Personally I'd say the best way to go about creating characters for the game is to start with concepts the player finds inspiring, and then figure out how to translate those into the rules.  If inspiration itself is a problem, I remember in the early days of the game there were a lot of "third-party reference" characters around, E.G. 40K Jedi analogues.  I don't think there's anything wrong with that, as newcomers to the setting are usually building on a fondness for other science fiction universes and GW appropriates so many ideas to create 40K versions of things already.  A friend of mine had a pretty large warband based on characters from a fantasy series by Steven Erikson, and the very act of translating them into 40K made them pretty unique and fun to play against.

Regarding the download links, my advice would be to get absolutely everything, as there is a ton of useful and/or inspiring stuff in the bulk pack that I never knew existed before.  There's also the unofficial Inquisitor Revised Edition on here with a far more extensive Armoury, though I haven't had a chance to test those rules out myself:

Good luck!


I'm definitely looking at some homebrew stuff - I'll trawl through the articles and use them for inspiration and power level ideas.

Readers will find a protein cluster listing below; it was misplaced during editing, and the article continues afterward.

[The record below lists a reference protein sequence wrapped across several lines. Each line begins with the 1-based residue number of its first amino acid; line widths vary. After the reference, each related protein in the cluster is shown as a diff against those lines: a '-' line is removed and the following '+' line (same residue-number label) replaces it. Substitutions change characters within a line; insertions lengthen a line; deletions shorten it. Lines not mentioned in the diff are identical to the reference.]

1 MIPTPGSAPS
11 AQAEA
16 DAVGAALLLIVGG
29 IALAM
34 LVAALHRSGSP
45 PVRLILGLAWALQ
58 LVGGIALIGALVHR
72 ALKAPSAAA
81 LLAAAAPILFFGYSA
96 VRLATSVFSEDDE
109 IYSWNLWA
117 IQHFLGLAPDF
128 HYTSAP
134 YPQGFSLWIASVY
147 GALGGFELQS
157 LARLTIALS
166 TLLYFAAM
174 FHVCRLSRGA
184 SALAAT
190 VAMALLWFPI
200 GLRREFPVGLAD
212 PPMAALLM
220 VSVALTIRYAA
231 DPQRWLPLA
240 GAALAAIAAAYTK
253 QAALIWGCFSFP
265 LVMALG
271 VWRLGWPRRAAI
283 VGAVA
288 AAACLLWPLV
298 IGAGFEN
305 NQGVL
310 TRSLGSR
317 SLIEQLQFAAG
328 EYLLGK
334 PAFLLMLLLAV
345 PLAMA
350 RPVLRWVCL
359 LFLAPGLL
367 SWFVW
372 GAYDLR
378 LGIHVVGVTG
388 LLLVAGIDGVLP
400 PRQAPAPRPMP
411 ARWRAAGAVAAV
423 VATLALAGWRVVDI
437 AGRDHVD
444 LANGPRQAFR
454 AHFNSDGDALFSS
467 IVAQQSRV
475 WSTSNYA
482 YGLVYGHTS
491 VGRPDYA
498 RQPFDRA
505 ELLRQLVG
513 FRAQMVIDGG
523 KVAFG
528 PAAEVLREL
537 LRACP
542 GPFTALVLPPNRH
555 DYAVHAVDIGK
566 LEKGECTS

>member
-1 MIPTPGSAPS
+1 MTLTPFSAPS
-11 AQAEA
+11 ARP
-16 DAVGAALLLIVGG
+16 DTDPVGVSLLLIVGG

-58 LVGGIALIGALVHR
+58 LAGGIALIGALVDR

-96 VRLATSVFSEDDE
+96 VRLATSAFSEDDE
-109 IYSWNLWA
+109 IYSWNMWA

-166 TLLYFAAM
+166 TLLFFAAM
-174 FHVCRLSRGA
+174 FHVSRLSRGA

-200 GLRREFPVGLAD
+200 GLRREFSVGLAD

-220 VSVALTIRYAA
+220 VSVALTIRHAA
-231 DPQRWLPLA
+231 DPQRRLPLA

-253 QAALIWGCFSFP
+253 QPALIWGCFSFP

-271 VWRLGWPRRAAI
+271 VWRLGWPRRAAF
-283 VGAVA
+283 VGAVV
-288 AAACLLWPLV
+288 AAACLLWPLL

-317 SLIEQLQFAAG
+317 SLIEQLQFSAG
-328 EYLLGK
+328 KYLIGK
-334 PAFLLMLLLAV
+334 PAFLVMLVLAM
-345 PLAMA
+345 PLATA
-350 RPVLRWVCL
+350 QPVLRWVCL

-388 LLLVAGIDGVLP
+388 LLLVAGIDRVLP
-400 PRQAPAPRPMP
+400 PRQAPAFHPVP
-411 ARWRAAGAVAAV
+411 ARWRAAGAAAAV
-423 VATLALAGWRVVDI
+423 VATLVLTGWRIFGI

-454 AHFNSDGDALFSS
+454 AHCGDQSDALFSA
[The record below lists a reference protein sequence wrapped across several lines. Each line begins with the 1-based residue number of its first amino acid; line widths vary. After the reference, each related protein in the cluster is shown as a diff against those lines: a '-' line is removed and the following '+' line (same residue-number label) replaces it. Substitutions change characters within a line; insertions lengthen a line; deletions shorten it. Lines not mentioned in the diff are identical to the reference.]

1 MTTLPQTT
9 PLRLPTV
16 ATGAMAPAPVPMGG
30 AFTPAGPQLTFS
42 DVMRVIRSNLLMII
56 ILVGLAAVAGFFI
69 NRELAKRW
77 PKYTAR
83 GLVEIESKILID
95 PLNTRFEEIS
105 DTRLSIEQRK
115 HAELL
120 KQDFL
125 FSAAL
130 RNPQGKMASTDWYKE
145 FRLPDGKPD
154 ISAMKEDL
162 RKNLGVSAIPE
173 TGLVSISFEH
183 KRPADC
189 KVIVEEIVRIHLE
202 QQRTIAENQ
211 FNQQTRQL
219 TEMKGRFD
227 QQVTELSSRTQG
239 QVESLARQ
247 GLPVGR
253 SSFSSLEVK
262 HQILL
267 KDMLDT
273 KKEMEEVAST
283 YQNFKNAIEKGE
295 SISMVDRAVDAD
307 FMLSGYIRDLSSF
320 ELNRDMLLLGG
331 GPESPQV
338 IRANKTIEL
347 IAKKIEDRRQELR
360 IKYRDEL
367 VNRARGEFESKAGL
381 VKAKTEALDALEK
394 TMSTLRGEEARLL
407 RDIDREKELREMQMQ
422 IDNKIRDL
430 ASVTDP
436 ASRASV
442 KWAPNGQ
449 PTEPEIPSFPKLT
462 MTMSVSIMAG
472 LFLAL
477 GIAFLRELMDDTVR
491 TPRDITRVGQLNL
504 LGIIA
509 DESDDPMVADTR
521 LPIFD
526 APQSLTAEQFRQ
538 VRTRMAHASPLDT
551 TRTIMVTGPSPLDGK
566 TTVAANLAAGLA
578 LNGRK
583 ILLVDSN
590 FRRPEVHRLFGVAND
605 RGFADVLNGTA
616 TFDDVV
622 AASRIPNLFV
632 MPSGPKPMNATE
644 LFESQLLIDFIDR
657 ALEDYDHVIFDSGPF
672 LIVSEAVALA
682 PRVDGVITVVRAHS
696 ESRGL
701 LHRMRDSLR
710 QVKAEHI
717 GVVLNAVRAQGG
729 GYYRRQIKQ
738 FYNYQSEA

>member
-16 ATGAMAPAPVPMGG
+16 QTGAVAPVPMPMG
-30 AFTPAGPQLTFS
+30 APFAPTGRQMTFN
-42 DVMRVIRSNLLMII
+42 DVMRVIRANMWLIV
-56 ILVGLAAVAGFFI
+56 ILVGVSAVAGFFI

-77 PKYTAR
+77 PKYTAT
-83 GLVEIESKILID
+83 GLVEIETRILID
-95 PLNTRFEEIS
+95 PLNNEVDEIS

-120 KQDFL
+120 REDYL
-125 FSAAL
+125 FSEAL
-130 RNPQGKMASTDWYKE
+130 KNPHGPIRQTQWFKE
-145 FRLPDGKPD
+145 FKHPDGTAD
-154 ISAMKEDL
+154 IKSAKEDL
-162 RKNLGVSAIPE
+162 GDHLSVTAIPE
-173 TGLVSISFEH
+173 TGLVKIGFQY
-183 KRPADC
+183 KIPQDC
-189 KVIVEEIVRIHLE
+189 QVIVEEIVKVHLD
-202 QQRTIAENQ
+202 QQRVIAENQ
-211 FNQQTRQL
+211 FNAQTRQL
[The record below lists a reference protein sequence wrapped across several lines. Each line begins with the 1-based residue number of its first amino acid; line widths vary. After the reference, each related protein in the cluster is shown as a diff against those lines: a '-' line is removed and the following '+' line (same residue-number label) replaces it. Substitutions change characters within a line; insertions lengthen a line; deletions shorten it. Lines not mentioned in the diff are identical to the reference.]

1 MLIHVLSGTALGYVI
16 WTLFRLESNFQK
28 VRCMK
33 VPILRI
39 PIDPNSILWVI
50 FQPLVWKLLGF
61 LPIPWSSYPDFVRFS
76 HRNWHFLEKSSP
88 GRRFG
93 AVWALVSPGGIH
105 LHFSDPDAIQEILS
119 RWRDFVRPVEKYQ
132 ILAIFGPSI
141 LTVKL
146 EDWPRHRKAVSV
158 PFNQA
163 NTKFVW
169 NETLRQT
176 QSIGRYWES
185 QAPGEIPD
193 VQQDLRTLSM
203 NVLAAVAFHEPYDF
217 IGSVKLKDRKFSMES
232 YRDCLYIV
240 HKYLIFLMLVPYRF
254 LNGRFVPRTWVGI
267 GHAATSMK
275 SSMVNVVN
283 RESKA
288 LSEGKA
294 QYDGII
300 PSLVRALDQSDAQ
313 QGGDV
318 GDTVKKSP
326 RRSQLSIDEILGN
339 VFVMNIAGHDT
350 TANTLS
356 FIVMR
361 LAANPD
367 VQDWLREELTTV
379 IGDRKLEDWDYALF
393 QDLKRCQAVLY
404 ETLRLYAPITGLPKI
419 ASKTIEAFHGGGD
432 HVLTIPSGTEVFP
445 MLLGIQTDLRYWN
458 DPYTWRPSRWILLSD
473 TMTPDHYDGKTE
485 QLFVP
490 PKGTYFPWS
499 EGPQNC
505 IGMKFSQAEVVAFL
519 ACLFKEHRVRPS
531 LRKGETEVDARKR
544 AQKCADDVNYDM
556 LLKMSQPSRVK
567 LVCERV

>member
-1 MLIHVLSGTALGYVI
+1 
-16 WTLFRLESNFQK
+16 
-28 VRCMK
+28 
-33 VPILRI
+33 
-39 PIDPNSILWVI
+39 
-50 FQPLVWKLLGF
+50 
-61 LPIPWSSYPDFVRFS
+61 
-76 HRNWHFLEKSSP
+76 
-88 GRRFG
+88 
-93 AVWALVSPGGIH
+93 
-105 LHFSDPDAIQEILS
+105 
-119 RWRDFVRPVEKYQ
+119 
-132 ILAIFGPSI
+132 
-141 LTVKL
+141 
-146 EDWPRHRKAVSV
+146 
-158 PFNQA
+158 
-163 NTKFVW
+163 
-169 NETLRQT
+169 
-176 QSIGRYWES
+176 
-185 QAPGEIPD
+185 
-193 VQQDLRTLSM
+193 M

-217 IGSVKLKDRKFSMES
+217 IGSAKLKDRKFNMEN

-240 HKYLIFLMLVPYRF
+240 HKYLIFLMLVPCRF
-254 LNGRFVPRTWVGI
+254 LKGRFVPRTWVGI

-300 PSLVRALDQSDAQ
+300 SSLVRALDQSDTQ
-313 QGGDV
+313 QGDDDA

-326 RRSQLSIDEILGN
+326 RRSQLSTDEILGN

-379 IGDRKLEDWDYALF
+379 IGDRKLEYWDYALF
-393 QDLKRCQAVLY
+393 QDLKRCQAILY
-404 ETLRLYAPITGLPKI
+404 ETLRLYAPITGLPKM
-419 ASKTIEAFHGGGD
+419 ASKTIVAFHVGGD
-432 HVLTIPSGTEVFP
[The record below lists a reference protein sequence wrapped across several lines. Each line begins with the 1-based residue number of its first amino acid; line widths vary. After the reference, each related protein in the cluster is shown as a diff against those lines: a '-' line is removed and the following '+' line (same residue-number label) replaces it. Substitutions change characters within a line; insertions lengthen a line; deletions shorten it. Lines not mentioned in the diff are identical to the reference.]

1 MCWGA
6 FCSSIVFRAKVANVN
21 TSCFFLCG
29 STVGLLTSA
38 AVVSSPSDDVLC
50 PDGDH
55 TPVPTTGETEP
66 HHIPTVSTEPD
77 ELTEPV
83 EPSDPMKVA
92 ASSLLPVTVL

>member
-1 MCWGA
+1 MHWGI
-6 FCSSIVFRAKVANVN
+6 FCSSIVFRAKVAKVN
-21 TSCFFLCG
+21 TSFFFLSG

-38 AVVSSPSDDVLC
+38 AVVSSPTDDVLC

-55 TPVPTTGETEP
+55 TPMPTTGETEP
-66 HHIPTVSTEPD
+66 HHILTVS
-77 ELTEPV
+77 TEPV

I've had quite a bit of experience DMing D&D campaigns in the past year or so. Anyone have any idea of that kind of stuff will be useful as an Inquisitor GM or are there dangers of bringing over that king of approach to the game?

I reckon you're on pretty firm ground treating it as a roleplaying game with a tabletop element - the core of Inquisitor is, in my opinion, the development of unique, complex characters who challenge the standard 40K archetypes, and the telling of exciting stories.  I've heard of GMs going so far as to combine elements of the Inquisitor rules with parts of the Dark Heresy system for a more detailed/immersive roleplay experience linking up their tabletop engagements, which you might want to look into as an idea...  I do however get the impression that even the sort of short, fast-paced campaigns some Conclave members run at organised events tend to be strongly narrative-driven and involve detailed world-building beforehand, numerous bespoke NPCs and so on.  At the other end of the scale, the rules also hybridise well enough with skirmish-style games like Necromunda or Killteam for campaigns focused largely on combat, for those who prefer that style, but I'd say the majority of Inquisitor groups focus on developing a shared narrative over the potential for PVP competition.  Game balance, should one choose to pursue it as a concept, rests entirely in the hands of the individual GM, with the only universally accepted rule I'm aware of being that all characters should have individual backgrounds that fit into the 40K setting and feasibly explain any particularly exotic gear or skills they possess.